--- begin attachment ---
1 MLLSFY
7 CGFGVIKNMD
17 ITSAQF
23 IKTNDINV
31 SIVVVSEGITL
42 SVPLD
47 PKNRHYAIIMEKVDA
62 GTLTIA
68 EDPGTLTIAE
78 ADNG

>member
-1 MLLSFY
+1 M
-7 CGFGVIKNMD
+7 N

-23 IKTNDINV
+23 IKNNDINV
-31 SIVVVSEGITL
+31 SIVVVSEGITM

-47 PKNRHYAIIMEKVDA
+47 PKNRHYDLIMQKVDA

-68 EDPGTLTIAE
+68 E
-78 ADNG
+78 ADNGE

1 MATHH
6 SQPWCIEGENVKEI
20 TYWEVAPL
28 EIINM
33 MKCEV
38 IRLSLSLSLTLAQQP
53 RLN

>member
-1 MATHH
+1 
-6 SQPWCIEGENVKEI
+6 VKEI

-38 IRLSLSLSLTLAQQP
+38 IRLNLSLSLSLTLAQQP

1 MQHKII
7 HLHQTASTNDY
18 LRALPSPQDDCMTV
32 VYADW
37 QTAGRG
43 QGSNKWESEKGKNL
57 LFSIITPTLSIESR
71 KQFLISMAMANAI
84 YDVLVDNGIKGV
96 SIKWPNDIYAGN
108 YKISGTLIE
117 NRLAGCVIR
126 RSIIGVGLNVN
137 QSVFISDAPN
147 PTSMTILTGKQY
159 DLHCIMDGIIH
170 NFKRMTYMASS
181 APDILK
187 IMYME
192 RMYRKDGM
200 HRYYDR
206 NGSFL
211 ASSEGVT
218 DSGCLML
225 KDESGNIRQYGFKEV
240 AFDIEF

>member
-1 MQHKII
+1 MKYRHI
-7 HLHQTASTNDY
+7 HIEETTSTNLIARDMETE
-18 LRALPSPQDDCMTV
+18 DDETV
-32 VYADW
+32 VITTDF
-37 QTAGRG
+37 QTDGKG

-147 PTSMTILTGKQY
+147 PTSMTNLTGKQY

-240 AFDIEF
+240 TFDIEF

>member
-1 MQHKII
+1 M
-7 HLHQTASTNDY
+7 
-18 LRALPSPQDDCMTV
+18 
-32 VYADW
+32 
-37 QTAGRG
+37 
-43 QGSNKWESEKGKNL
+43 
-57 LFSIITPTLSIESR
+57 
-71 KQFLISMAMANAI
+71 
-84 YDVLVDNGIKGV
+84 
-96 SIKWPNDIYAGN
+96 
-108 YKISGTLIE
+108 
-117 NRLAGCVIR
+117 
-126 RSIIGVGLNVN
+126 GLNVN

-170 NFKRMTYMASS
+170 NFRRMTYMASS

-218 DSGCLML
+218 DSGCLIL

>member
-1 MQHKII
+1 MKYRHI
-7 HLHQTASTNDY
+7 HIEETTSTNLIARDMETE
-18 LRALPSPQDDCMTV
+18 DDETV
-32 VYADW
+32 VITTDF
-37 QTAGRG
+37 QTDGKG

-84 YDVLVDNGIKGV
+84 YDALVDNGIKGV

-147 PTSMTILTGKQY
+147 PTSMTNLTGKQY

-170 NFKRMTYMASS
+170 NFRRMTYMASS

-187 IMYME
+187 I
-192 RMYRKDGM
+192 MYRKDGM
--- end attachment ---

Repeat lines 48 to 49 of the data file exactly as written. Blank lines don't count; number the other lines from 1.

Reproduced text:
84 YDVLVDNGIKGV
96 SIKWPNDIYAGN